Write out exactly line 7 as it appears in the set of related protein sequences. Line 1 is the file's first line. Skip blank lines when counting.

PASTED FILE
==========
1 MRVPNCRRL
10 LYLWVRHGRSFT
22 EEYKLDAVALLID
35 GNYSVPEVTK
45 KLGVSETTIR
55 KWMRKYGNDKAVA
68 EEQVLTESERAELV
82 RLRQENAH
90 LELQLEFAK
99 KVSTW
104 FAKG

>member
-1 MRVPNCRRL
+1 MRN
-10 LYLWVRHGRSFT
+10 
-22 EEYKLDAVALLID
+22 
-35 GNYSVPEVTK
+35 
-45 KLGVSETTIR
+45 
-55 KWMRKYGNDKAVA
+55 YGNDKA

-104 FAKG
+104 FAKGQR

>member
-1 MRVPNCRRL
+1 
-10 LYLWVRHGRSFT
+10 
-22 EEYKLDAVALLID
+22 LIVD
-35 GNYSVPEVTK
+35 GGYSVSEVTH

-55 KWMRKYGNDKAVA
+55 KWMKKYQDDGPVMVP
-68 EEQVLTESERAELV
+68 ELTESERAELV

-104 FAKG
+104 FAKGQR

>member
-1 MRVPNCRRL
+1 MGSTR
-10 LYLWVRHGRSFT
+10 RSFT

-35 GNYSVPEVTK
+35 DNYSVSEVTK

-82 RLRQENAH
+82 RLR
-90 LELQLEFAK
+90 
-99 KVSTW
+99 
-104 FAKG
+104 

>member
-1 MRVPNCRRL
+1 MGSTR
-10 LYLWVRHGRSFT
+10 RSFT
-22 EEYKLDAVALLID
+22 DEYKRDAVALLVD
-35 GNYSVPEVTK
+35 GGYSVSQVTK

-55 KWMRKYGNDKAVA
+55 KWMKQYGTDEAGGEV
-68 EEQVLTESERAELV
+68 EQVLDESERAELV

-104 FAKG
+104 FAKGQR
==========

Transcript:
68 EEQVLTESERAELV